The “fundamentally social purpose” of homosexuality
[H]omosexuality does not make a whole lot of sense biologically. It lacks an obvious purpose. That’s the reason evolution-theory scholars call it “maladaptive” and radio shock jock Laura Schlessinger labeled it a “biological error.” But Stanford biology professor Joan Roughgarden points out in her book Evolution’s Rainbow that most homosexual activity in the animal kingdom serves a fundamentally social purpose. Japanese macaques, for instance, live in female-only societies, arranged in rigid hierarchies. Power and cohesion are established through lesbian couplings, which can last up to four days and seem to prevent violence and aggression. Among many species, in fact, gayness seems to facilitate complex societies. One species of bird has males, females, and “marriage brokers” of a third gender, there to keep the species perpetuating. As adolescents, male bottlenose dolphins perform a kind of oral sex on one another—or in threesomes or foursomes—in rituals that create lifelong friendships and defense partnerships against sharks and other predators.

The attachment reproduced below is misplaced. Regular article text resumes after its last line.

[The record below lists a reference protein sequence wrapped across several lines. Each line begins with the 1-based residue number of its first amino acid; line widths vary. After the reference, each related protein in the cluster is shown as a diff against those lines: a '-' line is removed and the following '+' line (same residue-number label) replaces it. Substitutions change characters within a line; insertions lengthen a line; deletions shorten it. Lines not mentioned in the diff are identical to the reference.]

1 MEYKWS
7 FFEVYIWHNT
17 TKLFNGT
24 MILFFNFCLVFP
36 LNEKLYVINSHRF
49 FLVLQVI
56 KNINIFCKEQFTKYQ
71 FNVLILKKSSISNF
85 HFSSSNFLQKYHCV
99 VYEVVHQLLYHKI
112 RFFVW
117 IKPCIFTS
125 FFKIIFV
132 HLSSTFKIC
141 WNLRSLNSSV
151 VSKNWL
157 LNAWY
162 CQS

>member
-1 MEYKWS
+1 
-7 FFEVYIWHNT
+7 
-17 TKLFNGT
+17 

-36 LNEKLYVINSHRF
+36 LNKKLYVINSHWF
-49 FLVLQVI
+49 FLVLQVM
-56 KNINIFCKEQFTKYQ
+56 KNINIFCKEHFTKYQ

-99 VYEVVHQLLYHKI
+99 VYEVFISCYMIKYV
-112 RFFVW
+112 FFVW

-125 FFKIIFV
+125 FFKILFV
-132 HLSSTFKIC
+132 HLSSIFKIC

. . . Fewer studies have focused specifically on lesbians, perhaps because AIDS didn’t provide the same urgent impetus for studying female sexuality. But the research that has been conducted has yielded some interesting, though decidedly cloudy, results. According to some studies, lesbians are more likely to have homosexual relatives than nonlesbians. They also have notably longer bone growth in their arms, legs, and hands, hinting that they had greater androgen exposure during development, according to James Martin, a physiologist with Western University of Health Sciences in Pomona, California. Another indicator comes in a 2003 study in the journal Behavioral Neuroscience that measured something called “prepulse inhibition,” which is the part of our startle mechanism that’s believed to defy practice or training—something hardwired, in other words. Men tend to blink less than women in such experiments; gay and heterosexual men had similar responses, but lesbians, it turns out, were more like men than not.